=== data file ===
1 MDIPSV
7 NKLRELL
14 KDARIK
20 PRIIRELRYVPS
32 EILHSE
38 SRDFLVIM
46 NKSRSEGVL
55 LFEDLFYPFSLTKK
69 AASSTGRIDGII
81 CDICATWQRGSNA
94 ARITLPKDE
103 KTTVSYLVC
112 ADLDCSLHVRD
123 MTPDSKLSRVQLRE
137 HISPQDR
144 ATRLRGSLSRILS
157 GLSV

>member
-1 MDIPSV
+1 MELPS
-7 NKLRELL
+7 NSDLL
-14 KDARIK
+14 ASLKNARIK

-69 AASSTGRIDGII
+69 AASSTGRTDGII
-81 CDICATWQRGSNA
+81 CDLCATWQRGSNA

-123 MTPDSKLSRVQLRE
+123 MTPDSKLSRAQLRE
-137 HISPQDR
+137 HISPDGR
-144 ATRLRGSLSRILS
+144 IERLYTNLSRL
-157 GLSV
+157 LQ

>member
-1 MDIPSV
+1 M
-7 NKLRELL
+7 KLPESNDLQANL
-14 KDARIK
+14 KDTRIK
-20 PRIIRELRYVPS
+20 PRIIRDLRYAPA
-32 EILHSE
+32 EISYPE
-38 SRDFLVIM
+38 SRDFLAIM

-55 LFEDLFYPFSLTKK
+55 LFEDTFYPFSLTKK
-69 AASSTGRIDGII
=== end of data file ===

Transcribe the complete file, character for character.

1 MDIPSV
7 NKLRELL
14 KDARIK
20 PRIIRELRYVPS
32 EILHSE
38 SRDFLVIM
46 NKSRSEGVL
55 LFEDLFYPFSLTKK
69 AASSTGRIDGII
81 CDICATWQRGSNA
94 ARITLPKDE
103 KTTVSYLVC
112 ADLDCSLHVRD
123 MTPDSKLSRVQLRE
137 HISPQDR
144 ATRLRGSLSRILS
157 GLSV

>member
-1 MDIPSV
+1 MELPS
-7 NKLRELL
+7 NSDLL
-14 KDARIK
+14 ASLKNARIK

-69 AASSTGRIDGII
+69 AASSTGRTDGII
-81 CDICATWQRGSNA
+81 CDLCATWQRGSNA

-123 MTPDSKLSRVQLRE
+123 MTPDSKLSRAQLRE
-137 HISPQDR
+137 HISPDGR
-144 ATRLRGSLSRILS
+144 IERLYTNLSRL
-157 GLSV
+157 LQ

>member
-1 MDIPSV
+1 M
-7 NKLRELL
+7 KLPESNDLQANL
-14 KDARIK
+14 KDTRIK
-20 PRIIRELRYVPS
+20 PRIIRDLRYAPA
-32 EILHSE
+32 EISYPE
-38 SRDFLVIM
+38 SRDFLAIM

-55 LFEDLFYPFSLTKK
+55 LFEDTFYPFSLTKK
-69 AASSTGRIDGII